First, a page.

On a national scale, the numbers on suspected tax fraud get a bit mind-boggling. Last year, the IRS said it identified about two million such cases.
Is criminal tax fraud really that common? Or does the IRS use fraud detection systems that are overly sensitive?
The high number of cases was confirmed in a recent report to Congress by the Taxpayer Advocate Service. The Taxpayer Advocate Service is an arm of the IRS that is supposed to help look out for the interests of taxpayers.
According to the report, about one million tax returns were flagged as potentially fraudulent by the agency's fraud detection system.
Nearly one million more returns were automatically voided before they were processed. These returns were part of scheme known as "Operation Mass Mail."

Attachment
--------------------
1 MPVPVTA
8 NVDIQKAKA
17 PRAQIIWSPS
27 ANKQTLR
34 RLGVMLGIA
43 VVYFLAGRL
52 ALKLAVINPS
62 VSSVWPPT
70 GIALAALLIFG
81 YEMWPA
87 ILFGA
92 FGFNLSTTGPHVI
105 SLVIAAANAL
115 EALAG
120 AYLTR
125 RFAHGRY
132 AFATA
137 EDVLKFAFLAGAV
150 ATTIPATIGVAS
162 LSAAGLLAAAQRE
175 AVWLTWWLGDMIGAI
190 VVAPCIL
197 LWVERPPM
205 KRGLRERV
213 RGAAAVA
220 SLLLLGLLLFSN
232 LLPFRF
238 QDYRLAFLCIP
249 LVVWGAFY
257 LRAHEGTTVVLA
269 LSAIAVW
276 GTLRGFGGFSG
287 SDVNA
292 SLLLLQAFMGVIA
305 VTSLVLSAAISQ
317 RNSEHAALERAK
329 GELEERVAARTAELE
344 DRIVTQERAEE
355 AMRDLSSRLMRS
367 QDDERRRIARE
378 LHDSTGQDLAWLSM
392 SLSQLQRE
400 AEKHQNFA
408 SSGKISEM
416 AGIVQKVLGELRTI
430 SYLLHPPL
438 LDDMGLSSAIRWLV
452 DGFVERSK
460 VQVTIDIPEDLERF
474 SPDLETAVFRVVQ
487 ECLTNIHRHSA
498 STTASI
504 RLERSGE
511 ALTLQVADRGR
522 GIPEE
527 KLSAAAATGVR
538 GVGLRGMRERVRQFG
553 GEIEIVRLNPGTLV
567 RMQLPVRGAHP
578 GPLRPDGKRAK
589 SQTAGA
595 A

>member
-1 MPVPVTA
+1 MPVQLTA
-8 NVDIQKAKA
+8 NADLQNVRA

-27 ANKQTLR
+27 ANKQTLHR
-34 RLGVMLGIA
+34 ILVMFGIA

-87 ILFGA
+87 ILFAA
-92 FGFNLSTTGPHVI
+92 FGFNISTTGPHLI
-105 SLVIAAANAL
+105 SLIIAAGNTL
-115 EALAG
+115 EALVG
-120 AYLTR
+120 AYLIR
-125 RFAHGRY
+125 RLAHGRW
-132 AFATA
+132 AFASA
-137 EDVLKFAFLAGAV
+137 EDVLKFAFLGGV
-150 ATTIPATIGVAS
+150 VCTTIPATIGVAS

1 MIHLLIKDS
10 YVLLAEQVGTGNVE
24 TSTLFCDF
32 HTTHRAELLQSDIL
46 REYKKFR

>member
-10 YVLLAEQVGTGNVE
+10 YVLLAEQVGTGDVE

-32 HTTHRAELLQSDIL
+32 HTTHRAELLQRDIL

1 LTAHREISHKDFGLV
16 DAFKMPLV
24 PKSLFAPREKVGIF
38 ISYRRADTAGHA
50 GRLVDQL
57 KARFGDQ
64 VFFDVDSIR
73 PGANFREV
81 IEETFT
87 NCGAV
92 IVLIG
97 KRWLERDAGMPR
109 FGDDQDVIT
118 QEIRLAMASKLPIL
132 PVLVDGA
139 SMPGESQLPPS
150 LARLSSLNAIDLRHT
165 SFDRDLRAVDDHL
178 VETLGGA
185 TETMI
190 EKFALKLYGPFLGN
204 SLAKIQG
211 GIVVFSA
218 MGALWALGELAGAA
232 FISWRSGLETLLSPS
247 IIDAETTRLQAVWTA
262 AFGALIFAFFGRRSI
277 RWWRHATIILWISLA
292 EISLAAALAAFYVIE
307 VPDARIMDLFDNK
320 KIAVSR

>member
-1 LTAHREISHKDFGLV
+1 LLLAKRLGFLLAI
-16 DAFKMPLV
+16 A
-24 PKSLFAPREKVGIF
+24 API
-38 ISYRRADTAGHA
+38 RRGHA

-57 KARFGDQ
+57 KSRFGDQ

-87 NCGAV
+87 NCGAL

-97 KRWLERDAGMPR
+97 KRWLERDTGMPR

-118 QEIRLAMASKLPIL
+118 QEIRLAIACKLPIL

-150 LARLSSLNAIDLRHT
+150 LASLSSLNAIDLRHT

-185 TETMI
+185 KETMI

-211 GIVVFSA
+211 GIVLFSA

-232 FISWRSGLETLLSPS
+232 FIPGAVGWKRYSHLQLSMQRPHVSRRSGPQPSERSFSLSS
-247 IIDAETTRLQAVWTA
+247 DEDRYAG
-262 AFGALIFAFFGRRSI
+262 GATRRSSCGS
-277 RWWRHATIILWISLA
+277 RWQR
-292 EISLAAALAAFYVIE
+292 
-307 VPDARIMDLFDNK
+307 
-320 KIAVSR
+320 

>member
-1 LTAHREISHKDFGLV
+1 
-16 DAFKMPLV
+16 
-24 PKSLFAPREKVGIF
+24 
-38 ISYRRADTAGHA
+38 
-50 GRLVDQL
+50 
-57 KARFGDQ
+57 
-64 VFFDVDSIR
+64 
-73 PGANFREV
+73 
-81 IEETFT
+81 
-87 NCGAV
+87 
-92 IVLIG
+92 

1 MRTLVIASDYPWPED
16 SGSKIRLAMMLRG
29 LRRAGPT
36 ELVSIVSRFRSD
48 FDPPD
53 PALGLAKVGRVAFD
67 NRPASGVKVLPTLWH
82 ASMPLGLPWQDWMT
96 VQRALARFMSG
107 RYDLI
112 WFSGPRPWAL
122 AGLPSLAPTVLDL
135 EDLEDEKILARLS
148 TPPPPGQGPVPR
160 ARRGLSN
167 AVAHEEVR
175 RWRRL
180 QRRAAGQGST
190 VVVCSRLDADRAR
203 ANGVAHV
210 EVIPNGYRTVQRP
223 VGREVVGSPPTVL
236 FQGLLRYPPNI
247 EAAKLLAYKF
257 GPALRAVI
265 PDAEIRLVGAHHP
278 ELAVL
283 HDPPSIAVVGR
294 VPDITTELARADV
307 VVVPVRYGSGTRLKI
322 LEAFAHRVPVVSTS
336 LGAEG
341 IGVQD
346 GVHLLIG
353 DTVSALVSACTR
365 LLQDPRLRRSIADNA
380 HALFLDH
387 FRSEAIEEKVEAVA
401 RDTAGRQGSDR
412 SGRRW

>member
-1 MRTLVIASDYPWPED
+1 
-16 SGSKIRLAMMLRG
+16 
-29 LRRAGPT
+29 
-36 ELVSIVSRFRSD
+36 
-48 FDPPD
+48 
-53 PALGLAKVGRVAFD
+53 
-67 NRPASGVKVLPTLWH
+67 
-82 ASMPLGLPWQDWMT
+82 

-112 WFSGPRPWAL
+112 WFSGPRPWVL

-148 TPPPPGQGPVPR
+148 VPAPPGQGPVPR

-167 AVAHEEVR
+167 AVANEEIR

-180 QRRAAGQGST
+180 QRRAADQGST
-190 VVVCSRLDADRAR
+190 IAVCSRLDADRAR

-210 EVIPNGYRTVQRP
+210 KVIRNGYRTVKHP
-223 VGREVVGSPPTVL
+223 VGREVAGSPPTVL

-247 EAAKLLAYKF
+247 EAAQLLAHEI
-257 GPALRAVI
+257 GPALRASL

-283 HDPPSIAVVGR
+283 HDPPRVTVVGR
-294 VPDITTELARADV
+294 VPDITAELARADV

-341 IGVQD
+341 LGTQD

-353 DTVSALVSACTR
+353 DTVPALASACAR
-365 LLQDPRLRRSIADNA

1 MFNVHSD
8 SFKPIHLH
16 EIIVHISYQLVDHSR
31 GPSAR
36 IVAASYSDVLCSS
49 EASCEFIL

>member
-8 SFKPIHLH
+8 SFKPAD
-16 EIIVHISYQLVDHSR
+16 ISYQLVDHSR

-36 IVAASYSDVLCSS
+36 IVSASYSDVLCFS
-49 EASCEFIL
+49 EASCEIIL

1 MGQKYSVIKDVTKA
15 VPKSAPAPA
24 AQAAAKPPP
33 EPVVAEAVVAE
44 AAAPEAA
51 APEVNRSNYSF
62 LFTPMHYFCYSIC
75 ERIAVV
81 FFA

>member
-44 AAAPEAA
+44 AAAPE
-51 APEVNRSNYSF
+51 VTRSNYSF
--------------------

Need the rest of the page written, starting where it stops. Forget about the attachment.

One reason the number of suspected tax fraud cases is so high is identity theft. Theft of Social Security numbers in order to use them to seek improper refunds is widespread. Indeed, the IRS says it has identified over 450,000 such cases in the last year.
A key challenge for the IRS is to not only pursue tax fraud aggressively, but also to enable honest taxpayers to obtain legitimate refunds without undue trouble and delay.
This means the IRS has dual pressures. As the Taxpayer Advocate Service said in its report: "[T]he IRS must somehow prevent refunds from going out on over two million bogus claims - and at the same time quickly process returns and issue refunds to the over 145 million individual taxpayers who file legitimate claims."
In other words, the agency should not lose sight of its duties to ordinary taxpayers, despite the increase in suspected tax fraud cases.
Source: "IRS struggles to keep up amid surge in tax fraud," CNN Money, Blake Ellis, 6-28-12